Dick Johnson, who previously headed the Island tick-borne illness prevention program for about a decade, said people who are regularly outdoors should get their clothes treated with permethrin.

“People are really going to have to start wearing long pants with permethrin,” he said. “Just tucking the socks in without treating your pants isn’t as effective.”

The rise of lone star ticks on the Vineyard matches patterns seen on New York’s Long Island, where they have been a headache for years now. Though they are popping up in every town now, the largest concentrations on the Vineyard are still in Aquinnah and Chappaquiddick, where an average of more than 30 lone star ticks were found during surveys.

The ticks were first found in the southeastern U.S. but populations have sprung up northward as warming climates have made more places hospitable for them. The ticks, dubbed lone star because of the bright white spot on the back of adult female ticks, can lay thousands of eggs, making the spread of even a small number of females enough to establish a foothold.

Patrick Roden-Reynolds runs the Island's tick prevention program. He wanted people to know that there is a chance of getting bit in every town. — Ray Ewing

In 2019, 11 surveys in Tisbury turned up 0 lone star ticks. As the head of the Island’s tick-borne illness prevention program, Mr. Roden-Reynolds did 14 surveys in Tisbury in 2022, five of which turned up the invasive arachnids.

“We found more ticks in yards in 2022 than in any other year in the past,” Mr. Roden-Reynolds said. “It’s not out of the question to come across one in Vineyard Haven now.”

Officials worry that the spread of lone star ticks will catch people off-guard this season and in the coming years.

West Tisbury had one survey in 2022 that turned up between six and 15 ticks, Tisbury had two that turned up as many as five ticks, and Oak Bluffs had two surveys that turned up one lone star tick.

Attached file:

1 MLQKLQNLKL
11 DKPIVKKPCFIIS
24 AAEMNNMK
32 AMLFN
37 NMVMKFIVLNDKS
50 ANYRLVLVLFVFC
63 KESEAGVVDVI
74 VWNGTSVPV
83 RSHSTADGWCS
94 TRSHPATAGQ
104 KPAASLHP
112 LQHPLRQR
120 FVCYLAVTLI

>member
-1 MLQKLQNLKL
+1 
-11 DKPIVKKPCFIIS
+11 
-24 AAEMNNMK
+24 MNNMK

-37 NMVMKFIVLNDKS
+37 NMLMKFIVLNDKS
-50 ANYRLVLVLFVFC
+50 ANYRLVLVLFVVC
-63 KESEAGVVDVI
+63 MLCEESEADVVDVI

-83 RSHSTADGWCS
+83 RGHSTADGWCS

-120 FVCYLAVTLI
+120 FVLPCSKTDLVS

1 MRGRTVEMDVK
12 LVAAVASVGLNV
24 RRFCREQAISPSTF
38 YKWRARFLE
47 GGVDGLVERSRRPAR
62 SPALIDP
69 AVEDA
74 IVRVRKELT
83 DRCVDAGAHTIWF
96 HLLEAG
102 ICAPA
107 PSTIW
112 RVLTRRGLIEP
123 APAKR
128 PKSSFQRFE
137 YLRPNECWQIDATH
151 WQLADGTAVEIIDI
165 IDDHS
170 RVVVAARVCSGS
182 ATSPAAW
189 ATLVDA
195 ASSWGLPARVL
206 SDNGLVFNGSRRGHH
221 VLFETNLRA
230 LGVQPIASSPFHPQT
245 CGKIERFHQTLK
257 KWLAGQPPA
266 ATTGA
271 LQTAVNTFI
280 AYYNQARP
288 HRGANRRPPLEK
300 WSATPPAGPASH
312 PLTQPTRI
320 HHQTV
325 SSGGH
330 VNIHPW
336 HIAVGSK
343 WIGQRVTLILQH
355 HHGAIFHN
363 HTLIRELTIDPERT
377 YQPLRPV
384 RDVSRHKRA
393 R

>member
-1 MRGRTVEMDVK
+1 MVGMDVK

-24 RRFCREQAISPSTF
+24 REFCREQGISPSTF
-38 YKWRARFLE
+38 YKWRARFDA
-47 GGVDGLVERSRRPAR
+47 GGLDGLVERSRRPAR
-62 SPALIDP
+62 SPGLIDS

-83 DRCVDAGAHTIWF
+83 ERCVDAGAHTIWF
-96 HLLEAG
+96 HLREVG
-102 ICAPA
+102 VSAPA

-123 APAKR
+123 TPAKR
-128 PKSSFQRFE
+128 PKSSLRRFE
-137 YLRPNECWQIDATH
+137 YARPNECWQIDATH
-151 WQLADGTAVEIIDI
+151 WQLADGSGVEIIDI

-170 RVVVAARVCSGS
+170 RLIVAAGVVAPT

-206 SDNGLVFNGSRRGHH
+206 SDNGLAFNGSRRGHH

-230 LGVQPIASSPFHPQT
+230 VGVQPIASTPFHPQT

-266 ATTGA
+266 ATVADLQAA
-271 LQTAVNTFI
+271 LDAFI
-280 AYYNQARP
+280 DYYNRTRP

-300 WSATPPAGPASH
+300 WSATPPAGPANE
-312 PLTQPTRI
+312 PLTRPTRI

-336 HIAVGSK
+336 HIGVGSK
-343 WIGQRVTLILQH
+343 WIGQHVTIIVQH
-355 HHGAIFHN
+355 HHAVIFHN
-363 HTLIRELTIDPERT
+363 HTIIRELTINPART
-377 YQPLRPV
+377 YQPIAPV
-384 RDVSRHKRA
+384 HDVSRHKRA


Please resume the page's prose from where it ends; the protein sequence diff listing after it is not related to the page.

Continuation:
“They are in all six Island towns and they’re only going to increase,” Mr. Johnson said. “It’s going to be a real shock to people in the next five years or so.”

Mr. Johnson said he personally knows of at least 35 people on the Island with alpha-gal syndrome. He advocated that Islanders start to collect more information themselves to get a handle on how widespread the alpha-gal is.

“We do need to have a registry,” he said. “There’s got to be an awful lot of people out there. We’re trying to get some idea of how common it is.”

Erin McGintee, a New York allergist, talked to a crowd of Vineyarders about alpha-gal syndrome. — Ray Ewing

Erin McGintee, an allergist who has treated hundreds of people with alpha-gal on New York’s Long Island, also said she believes that lone star tick larvae, the miniscule baby ticks that are found by the hundreds in nests, can cause the meat allergy.

Ms. McGintee told this to a room full of Vineyarders when she was the guest speaker at an alpha-gal talk hosted by the MV Tick Prevention Program last month.

“I see it all the time,” she said. “They’re the worst.”

It was a startling development for some attendees who previously thought only older, larger and easier to spot lone stars cause the syndrome.

“That was a bit of a shock to me,” Mr. Johnson said.